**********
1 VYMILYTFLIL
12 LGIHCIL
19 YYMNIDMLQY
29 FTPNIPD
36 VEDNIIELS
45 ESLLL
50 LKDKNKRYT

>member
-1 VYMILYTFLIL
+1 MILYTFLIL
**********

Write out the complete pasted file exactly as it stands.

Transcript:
1 VYMILYTFLIL
12 LGIHCIL
19 YYMNIDMLQY
29 FTPNIPD
36 VEDNIIELS
45 ESLLL
50 LKDKNKRYT

>member
-1 VYMILYTFLIL
+1 MILYTFLIL